Conflict is again on the rise after a major decrease following the end of the Cold War. Today’s wars kill and displace more people, and are harder to end than in years past. these are the top 10 conflicts to watch according to foreignpolicy.com :
1 Syria, Iraq, and the Islamic State 2. Ukraine 3. South Sudan 4. Nigeria 5. Somalia 6. Democratic Republic of Congo (DRC) 7. Afghanistan 8. Yemen 9. Libya and the Sahel 10. Venezuela
The picture that emerges from this survey of conflicts is grim. There is, however, one glimmer of hope — the increasing fragmentation of the world also means that there is no overarching divide. Even if the deepening crisis between Russia and the West is unsettling Europe, the last remnants of the Cold War are disappearing as Cuba and the United States normalize their relations. Many conflicts can now be dealt with on their own merits, and the growing role of regional powers — while adding complexity and, in some cases, new antagonisms — also creates opportunities for more creative diplomacy. foreignpolicy.com
picture: Junior D. Kannah/AFP/Getty Images
photographer Daniel Berehulak visting Inpatient Therapeutic Feeding Centre (ITFC) wards, at the Bost Hospital, a Medecins Sans Frontiers (MSF) assisted hospital in Lashkar Gah, in Helmand Province, Afghanistan.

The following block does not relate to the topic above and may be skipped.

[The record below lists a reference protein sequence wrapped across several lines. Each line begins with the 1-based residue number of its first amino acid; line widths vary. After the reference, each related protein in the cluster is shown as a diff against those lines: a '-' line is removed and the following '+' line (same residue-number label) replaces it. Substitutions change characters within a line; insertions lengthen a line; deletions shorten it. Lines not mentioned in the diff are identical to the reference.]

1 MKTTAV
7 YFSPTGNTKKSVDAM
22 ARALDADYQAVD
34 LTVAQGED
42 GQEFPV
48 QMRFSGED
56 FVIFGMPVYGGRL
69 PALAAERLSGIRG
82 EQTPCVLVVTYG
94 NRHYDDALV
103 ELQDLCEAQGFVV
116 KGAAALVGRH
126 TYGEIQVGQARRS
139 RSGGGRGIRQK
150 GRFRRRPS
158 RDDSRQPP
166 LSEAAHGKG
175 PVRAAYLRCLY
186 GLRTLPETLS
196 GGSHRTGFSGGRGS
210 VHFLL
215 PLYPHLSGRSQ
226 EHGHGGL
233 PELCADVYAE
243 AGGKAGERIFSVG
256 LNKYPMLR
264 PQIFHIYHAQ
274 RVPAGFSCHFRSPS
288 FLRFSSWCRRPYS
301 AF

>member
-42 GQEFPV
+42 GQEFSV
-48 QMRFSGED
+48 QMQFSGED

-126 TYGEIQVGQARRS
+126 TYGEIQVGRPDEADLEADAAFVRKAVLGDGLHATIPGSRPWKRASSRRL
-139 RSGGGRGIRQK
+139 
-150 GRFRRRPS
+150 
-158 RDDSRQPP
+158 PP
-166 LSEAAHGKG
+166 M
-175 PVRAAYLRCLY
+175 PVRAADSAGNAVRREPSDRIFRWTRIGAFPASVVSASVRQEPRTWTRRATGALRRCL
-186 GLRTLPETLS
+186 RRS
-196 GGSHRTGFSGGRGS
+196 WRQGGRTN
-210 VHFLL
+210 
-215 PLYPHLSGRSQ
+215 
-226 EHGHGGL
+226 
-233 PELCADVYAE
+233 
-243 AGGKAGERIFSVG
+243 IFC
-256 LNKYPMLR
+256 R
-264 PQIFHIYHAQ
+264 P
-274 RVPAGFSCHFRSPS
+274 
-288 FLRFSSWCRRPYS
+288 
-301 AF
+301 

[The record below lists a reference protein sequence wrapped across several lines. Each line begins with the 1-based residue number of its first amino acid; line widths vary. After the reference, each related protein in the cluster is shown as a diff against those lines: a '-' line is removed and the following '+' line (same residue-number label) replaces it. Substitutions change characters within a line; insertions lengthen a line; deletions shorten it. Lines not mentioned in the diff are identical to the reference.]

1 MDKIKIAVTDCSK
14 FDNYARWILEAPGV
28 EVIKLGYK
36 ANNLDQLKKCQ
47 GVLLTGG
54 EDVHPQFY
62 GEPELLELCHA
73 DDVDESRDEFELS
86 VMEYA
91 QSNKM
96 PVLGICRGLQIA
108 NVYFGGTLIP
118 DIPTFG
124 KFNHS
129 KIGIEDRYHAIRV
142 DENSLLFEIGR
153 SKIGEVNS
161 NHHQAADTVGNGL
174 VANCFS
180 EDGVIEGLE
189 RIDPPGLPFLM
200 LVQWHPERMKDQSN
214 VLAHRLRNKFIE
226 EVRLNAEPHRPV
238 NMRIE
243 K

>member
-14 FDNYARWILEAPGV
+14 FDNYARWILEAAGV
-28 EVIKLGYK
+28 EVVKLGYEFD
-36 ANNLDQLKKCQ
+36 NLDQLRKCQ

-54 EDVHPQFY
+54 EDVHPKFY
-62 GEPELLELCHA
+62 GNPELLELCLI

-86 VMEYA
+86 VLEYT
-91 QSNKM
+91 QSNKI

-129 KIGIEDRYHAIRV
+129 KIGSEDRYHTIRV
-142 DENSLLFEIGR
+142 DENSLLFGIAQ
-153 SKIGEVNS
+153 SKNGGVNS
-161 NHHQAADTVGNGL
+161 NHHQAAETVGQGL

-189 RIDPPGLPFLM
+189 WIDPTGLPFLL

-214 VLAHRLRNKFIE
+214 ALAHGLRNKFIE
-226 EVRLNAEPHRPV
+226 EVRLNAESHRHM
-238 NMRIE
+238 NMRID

Read more: Daniel Berehulak the Freelancer’s Way
Sebastian Rich has covered every major war and conflict of the past 30 years. He has been wounded several times, kidnapped and held hostage while on assignment as a photographer and television cameraman.
Children in Conflict, an exhibition at the National Press Club in Washington, D.C., is showcasing a selection of images from Rich’s career alongside a new body of work produced for the United Nations High Commission for Refugees. The new collection illustrates the plight of Afghan refugees in the Jalozai refugee camp in Pakistan.
A terribly malnourished Afghan baby boy in a UNICEF Therapeutic feeding center in Herat, Afghanistan. His fate is unknown to me. link
Today, photographer Andrea Bruce was awarded the $20,000 Chris Hondros Fund Award, created in memory of the late photojournalist in order to assist photographers pursuing their projects.
Read more: http://lightbox.time.com/#ixzz1xo8HymMb
Since the creation of Aina by Reza in 2001, many Afghans have been trained by Manoocher Deghati, director of Aina photo department in 2002 and 2003. A large number of these students are now acknowledged and rewarded by international institutions and the public. link
By ROD NORDLAND
KABUL, Afghanistan – Inside the family hut, only women and close male relatives were allowed to mourn over the body of the baby boy, Khan Mohammad, who had died earlier that morning.